Eazy-E (Jasob Mitchell) and Jerry Heller (Paul Giamatti)
Studio: Universal Pictures (2 hr. 27 min)
Plot: The group N.W.A. emerges from the streets of Compton, California in the mid-1980s and revolutionizes Hip Hop.
Cast: Jason Mitchell, Corey Hawkins, O’Shea Jackson, Aldis Hodge, Neil Brown Jr., Paul Giamatti, R. Marcus Taylor, Marlon Yates Jr.
Bottom Line: ****
By Samantha Ofole-Prince
Seasoned with sharp performances from up-and-coming actors, there's not a dull moment in the two-hour plus running time of “Straight Outta Compton.”
Filled with a little humor, hard truth and vivacity, it exudes a raw and infectious energy that seems to radiate from several places at once -- from the stars, the story, and, most tellingly, from the music.
A film, which follows the meteoric rise of the group N.W.A. who in the mid-1980s revolutionized Hip Hop culture with their music and tales about life in the hood, the powerful opening sequence kicks off in Compton, Calif. in 1986. A drug-dealing Eric “Eazy-E” Wright (Jason Mitchell) is unsuccessfully trying to collect cash from his supplier. Things seem likely to get ugly as words are exchanged and guns are pulled out, but Eazy-E manages to flee just as a SWAT team raid unfolds. The following scenes then introduces audiences to his fellow cohorts; Andre “Dr. Dre” Young (Corey Hawkins), a skilled deejay with big dreams and empty pockets and lyricist O’Shea “Ice Cube” Jackson (played by producer Ice Cube’s son O’Shea Jackson, Jr.). This all sets the scene for their eventual collaboration and after a series of scenes showing them getting pushed around by the police in their poverty stricken Compton neighborhood, the trio, who are tired of dead ends and hungry for change decide to form a group called N.W.A. (Niggaz With Attitudes). Eazy-E fronts the cash, Ice Cube pens the lyrics and the beats are put together by Dr. Dre. His counterpart DJ Yella (Neil Brown Jr.) and MC Ren (Aldis Hodge) are also invited to join the group.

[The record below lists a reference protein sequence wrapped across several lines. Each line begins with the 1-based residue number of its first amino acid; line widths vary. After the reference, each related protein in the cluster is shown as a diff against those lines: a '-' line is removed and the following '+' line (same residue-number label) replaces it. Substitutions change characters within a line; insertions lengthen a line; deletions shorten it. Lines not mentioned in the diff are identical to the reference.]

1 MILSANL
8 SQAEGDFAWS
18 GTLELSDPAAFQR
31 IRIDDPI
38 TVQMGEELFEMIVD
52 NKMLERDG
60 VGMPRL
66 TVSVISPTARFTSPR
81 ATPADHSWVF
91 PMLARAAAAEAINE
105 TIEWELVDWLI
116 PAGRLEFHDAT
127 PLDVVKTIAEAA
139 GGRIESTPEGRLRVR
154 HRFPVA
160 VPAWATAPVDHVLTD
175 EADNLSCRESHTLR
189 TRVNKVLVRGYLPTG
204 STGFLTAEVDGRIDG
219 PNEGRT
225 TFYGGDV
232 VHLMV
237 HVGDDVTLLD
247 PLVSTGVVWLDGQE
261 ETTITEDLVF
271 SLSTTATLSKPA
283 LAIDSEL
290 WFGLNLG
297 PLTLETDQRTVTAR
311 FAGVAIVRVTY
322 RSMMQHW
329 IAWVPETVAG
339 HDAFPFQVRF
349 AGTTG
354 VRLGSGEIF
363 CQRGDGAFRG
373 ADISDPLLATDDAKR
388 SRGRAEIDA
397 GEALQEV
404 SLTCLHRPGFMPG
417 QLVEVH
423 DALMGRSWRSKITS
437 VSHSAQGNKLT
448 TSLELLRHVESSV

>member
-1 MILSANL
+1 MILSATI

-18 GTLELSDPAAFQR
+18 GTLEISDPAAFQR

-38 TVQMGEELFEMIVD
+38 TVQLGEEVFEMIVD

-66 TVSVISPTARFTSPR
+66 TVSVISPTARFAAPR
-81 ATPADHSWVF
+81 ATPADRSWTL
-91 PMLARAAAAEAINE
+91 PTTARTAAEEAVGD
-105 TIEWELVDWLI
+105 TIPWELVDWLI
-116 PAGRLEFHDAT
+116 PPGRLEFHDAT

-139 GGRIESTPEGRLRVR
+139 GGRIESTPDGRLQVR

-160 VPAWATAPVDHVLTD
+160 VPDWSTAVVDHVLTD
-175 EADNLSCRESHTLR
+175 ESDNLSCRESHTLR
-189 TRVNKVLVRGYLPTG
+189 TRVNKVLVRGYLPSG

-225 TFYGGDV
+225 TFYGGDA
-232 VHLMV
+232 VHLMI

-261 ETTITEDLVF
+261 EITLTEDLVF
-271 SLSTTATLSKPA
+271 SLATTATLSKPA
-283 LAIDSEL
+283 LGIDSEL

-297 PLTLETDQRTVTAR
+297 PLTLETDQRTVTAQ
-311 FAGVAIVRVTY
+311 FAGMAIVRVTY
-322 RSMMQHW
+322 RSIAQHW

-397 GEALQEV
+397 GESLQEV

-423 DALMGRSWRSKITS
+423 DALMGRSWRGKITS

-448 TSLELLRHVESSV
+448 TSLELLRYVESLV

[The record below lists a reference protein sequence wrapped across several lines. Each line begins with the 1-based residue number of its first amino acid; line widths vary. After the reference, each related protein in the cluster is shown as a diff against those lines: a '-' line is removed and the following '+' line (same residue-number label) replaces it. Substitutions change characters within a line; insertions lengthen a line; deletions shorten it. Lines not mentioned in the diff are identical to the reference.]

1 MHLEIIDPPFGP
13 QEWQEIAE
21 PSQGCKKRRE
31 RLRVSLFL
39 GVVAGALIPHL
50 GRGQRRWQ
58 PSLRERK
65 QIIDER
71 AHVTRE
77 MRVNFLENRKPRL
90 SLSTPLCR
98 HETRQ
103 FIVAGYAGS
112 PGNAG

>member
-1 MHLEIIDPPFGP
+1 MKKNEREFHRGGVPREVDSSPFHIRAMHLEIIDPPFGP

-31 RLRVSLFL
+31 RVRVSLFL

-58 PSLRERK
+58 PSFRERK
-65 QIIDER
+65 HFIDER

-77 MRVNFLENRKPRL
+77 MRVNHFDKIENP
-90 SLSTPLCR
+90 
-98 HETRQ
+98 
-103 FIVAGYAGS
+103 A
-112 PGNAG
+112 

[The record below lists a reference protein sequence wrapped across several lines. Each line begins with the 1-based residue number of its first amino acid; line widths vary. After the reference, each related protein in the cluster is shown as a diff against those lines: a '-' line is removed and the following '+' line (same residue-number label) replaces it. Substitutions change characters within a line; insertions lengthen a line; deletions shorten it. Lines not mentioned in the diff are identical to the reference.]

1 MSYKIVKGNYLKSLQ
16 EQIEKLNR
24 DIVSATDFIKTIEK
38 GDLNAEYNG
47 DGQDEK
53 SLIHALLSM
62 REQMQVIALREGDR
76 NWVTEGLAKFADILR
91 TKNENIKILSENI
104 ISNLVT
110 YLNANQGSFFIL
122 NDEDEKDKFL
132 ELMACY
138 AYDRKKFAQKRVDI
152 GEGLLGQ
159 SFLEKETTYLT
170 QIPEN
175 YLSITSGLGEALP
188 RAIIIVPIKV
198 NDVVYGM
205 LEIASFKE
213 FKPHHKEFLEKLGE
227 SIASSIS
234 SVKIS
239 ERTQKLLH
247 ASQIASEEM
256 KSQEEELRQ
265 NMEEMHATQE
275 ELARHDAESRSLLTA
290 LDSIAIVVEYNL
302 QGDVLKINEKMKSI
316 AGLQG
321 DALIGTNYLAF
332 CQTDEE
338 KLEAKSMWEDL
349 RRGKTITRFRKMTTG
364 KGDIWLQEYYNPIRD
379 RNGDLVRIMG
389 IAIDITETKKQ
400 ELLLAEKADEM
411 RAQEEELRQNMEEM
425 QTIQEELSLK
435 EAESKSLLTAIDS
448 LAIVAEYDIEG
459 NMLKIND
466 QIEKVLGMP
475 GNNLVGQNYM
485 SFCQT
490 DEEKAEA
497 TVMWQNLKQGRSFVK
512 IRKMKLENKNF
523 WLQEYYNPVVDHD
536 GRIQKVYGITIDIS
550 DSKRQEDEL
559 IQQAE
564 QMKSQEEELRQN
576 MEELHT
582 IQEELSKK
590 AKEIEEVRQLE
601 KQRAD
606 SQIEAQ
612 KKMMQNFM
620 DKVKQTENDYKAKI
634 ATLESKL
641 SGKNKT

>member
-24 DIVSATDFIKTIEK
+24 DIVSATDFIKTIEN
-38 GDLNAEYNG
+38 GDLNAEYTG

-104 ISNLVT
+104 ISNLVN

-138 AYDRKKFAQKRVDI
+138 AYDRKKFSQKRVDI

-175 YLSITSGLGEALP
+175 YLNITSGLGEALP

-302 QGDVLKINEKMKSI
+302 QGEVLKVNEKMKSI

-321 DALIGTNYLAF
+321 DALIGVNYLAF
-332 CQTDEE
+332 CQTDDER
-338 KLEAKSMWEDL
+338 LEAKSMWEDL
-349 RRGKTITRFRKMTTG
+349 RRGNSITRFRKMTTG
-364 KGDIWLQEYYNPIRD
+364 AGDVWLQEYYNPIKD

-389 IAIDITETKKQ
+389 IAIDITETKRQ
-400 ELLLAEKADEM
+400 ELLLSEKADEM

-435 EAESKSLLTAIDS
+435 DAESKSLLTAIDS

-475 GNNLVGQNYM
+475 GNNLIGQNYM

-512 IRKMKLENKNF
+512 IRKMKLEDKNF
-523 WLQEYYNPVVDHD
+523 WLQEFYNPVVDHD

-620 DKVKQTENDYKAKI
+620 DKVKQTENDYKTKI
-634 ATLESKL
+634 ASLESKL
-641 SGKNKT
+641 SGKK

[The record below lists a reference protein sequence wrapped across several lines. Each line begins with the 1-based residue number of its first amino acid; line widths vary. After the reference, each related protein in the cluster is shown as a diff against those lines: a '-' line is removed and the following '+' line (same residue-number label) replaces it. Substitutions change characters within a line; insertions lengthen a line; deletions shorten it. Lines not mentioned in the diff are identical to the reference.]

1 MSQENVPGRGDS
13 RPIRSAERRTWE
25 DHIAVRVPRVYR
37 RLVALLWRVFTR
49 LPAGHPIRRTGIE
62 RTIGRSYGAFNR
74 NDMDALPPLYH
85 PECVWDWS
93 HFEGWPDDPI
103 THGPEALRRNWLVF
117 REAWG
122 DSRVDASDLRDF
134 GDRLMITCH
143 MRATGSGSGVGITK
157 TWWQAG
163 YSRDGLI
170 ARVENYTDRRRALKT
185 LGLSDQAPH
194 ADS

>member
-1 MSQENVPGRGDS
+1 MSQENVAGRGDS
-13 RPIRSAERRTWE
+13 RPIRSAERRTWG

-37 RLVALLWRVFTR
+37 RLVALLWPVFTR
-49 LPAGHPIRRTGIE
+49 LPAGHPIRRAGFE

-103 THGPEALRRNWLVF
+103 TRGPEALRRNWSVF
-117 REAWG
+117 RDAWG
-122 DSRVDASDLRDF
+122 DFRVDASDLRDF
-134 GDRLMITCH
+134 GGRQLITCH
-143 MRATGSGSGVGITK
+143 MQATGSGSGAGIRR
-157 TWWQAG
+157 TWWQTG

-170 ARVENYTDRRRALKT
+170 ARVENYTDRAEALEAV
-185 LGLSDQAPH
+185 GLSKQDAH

The film then follows the group’s swift rise as they are quickly signed by manager Jerry Heller (Paul Giamatti) who gets them a major label contract. Things are initially great as the group tour nationwide enjoying the perks of stardom, but after a contract dispute, Cube and Dre eventually split from the group to pursue successful solo careers. The film’s final act then focuses on Eazy-E’s brief battle with AIDS, their attempt at reconciliation and his eventual death.
What makes the film so affecting is the no-nonsense direction of F. Gary Gray, whose feature credits cross genres from actioners like “The Italian Job (’03)” and dramatic thrillers such as “The Negotiator (’98).” Gray understands the story's theme, and captures the gritty feel of their world without ever falling into exploitation. In this, he is lent excellent support from a fine cast of newcomers, all eerie clones of the characters they portray, from Marlon Yates Jr., who plays The D.O.C., to R. Marcus Taylor as Suge Knight. Even fans of Eazy-E will find a thrill in watching actor Jason Mitchell bring him back to life.
The film covers many important events and songs and sparkles during its concert scenes. With moments of greatness, there’s plenty here to attract more than just N.W.A.’s core fan-base. Audiences eager to know about the birth of West Coast rap and how Dr. Dre and Ice Cube rose from the rough-and-tumble streets of Compton to sleek million-dollar homes in Los Angeles’ wealthiest enclaves will find it here.
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This was printed in the September 6, 2015 - September 19, 2015 edition.